By: Michelle M. Havich
Clark County, Nevada, is the “Wedding Capital of the World,” with approximately 129,000 marriage licenses issued over the past two years, 80 percent for out-of-towners. “We do more destination weddings than any other place on the planet that we can find,” said Clark County Clerk Lynn Marie Goya. The county issue its 5-millionth marriage license this year, kicking off a series of year-long special events and promotions, with February 2022 being declared as Wedding Month.
In 2019, the County Fiscal Officers Association of Nevada (CFOA) was able to secure a steady source of technology funds, so the clerk’s office was able to develop Weddings.Vegas, an innovative website that serves as an information portal for getting married in the county. The site also serves as the Clark County Clerk’s official site, and incorporates other services offered by the office, and that is why the Clark County Clerk customer service website design was selected as one of American City & County’s 2021 Crown Communities Awards winners.
Previously, when potential brides and grooms would call the Clark County Clerk’s office to get information on licenses and getting married in the City of Las Vegas, the office would direct them to a URL that was long and clunky and hard to repeat over the phone, especially to couples calling internationally.
Also, people want more information than just how to get a marriage license. “What we find is that couples ask our clerks where they can go to get married and what to do while here, those kinds of questions. It’s not appropriate for government to provide that specific information, so what we really wanted to do is to help couples understand the whole process of coming to Clark County to get married.”
Weddings in Clark County are a $2.5 billion industry that employs more than 18,000 people and supports hundreds of businesses from independent photographers to the multi-billion-dollar resorts. “The design goal was to make it really simple, intuitive and beautiful so that people would get from images, as well as text, what it was like to get married here,” Goya said. “Sometimes I go down to talk to couples in the marriage license bureau as they’re waiting to get their license, and ‘fun’ is the number one word they use to say why they came to Las Vegas to get married. So, I think that the site reflects that is important.”
Weddings.Vegas is populated with beautiful images of local weddings of all varieties, from casual to more formal, making it attractive to a new generation of couples. It also has a chat feature to help couples directly. “Millennials are the biggest group, and we’re actually starting to see the post-Millennials” Goya said. “It was really important that it be a website that was attractive to them, that talked to their sensibilities and how they like to get information, rather than the older way that a typical government site would be laid out.”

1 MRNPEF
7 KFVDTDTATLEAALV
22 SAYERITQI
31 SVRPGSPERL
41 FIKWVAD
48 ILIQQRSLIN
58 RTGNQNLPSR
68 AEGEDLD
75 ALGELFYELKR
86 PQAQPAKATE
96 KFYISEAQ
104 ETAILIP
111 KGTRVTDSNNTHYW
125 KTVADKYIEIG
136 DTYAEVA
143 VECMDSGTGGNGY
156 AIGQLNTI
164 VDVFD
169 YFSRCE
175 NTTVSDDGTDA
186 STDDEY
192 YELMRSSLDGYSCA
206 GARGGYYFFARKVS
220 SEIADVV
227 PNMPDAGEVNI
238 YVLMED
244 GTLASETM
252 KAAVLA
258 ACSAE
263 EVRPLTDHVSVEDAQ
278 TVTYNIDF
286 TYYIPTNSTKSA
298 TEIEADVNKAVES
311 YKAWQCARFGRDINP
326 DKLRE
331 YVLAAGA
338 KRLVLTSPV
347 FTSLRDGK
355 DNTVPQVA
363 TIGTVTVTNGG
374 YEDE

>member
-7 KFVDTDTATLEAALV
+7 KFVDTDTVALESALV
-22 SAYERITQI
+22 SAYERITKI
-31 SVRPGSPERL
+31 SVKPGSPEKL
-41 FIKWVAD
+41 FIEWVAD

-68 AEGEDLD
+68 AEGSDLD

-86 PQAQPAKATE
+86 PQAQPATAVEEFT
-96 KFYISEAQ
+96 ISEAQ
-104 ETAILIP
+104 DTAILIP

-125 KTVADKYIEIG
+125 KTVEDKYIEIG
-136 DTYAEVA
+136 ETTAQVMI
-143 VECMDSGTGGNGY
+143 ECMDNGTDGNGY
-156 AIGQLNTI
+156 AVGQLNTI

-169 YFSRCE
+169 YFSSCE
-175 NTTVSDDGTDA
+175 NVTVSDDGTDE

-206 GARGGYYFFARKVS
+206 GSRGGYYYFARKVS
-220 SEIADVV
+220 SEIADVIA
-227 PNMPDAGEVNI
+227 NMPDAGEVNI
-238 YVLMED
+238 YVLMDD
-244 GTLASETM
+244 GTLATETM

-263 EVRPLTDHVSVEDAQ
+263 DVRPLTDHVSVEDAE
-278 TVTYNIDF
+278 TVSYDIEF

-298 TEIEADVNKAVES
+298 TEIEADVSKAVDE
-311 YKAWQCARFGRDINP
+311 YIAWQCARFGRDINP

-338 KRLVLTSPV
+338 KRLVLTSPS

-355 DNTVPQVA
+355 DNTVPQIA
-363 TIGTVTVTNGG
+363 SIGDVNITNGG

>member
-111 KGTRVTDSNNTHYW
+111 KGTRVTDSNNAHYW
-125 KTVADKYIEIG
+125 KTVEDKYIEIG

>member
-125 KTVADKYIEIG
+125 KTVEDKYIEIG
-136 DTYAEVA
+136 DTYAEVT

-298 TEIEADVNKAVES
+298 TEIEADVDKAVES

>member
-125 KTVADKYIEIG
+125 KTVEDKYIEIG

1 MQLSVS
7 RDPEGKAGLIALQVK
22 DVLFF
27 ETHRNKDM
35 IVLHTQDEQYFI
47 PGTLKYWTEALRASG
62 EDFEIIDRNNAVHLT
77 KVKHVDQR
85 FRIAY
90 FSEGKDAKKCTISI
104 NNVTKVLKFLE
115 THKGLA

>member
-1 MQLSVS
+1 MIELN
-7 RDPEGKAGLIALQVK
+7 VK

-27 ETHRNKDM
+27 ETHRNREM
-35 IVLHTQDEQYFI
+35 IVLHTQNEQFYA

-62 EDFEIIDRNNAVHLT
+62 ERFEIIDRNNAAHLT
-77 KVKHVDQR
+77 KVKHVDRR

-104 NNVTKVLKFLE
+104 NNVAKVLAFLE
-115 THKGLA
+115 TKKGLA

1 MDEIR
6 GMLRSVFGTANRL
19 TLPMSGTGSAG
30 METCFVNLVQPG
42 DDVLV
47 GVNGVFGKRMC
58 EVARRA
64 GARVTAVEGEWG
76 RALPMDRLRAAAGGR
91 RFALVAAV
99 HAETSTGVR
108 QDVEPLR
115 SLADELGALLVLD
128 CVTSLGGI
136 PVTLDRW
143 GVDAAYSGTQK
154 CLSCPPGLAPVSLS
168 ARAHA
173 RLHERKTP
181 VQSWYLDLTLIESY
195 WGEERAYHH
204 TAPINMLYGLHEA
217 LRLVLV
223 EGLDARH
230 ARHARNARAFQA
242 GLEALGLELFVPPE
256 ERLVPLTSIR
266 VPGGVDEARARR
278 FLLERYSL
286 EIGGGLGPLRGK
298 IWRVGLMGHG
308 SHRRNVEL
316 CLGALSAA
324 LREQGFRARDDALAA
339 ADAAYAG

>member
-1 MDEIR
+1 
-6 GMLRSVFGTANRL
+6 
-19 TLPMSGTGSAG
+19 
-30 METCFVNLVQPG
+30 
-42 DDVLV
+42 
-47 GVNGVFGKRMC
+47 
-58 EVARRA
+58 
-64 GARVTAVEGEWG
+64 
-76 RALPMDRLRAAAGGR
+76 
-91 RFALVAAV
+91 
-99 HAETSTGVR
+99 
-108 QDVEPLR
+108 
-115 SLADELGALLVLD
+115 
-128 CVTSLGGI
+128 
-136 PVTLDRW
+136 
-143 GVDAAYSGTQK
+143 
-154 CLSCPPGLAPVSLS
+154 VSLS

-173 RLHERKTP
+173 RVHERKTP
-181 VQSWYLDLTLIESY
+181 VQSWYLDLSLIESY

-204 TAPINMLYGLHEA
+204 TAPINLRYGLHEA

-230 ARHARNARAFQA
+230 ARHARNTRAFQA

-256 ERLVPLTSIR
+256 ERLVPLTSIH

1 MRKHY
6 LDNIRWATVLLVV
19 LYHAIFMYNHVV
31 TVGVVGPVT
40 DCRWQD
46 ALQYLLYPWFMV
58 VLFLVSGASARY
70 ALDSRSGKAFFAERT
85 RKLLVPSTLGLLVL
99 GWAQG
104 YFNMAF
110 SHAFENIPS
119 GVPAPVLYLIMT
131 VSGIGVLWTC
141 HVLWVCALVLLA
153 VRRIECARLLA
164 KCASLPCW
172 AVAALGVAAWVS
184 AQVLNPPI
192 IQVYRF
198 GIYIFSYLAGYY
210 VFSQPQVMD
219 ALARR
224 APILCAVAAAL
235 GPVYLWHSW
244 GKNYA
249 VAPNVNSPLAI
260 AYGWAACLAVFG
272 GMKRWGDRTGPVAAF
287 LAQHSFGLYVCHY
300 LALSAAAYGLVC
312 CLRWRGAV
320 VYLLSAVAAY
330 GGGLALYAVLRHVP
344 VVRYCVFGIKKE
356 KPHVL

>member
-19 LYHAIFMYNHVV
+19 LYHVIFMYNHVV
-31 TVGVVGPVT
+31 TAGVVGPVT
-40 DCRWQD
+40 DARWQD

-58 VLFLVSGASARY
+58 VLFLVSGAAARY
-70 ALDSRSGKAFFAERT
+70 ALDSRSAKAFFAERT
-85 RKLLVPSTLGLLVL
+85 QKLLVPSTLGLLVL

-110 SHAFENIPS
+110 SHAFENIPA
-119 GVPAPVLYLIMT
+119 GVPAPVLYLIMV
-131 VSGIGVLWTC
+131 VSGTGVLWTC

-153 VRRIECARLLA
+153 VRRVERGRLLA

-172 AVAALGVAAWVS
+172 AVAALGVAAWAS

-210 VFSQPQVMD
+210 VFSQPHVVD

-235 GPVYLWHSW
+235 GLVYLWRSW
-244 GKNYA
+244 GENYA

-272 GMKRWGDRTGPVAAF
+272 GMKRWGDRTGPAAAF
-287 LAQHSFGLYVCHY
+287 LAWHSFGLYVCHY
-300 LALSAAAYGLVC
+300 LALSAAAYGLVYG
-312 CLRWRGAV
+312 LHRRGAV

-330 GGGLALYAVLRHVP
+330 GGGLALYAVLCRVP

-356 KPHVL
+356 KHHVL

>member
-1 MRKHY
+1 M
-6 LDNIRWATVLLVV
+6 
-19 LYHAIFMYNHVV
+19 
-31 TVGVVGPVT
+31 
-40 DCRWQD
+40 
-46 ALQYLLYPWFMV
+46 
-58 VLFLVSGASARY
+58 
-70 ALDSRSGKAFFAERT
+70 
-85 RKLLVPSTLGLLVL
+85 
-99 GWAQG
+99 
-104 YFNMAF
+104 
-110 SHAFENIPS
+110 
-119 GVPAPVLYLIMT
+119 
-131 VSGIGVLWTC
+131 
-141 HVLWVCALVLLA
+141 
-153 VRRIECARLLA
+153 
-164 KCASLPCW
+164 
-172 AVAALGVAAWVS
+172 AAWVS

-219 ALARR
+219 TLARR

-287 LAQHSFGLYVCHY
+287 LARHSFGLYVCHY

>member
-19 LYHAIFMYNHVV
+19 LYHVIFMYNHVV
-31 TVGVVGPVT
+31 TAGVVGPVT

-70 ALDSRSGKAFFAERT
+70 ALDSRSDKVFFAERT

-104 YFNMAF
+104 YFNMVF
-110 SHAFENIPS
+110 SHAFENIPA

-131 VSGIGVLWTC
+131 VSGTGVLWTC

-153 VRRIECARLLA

The site is not just for wedding couples. While it offers marriage license applications and other wedding related services, it also features information on all the services the Clerk’s office offers, including proof of life verification, lobbyist registration, filing Fictitious Firm Name (FFN/DBA) certificates and public records request fulfillment for various boards and commissions, just in a more user friendly and up-to-date format.
“One of our other goals was to make it with a mobile-first design concept, because we know that close to 60 percent of our customers or visitors to our site do so on a mobile device, so it was important that it would lend itself well to different platforms and scalability, so that is still remains readable and easy to find the information,” Assistant Clark County Clerk Carl Bates added.
To promote the site as a portal for all county information, the Clerk’s office urges businesses to incorporate the simplified URL and a related QR code on all of their literature to make it easier for their customers. According to Goya, Clark County has around 3,500 marriage officiants and hundreds of small chapels. “We have a lot of conversations with them regularly,” she said. “This isn’t something we thought up and in six months we did it. It’s something that’s been in the planning stages for a few years.”
The Clerk’s office also works closely with the Wedding Chamber of Commerce, which vets companies to make sure they are bonded, hold a business license and are a legitimate business. “We are using their resources to focus on specific places, including photographer and other vendors,” Goya said.
A phase two for the site is currently in the planning stage that will expand services for the Clerk’s office into the site and have more functionality and full-service features into the site within the next six to eight months, according to Bates.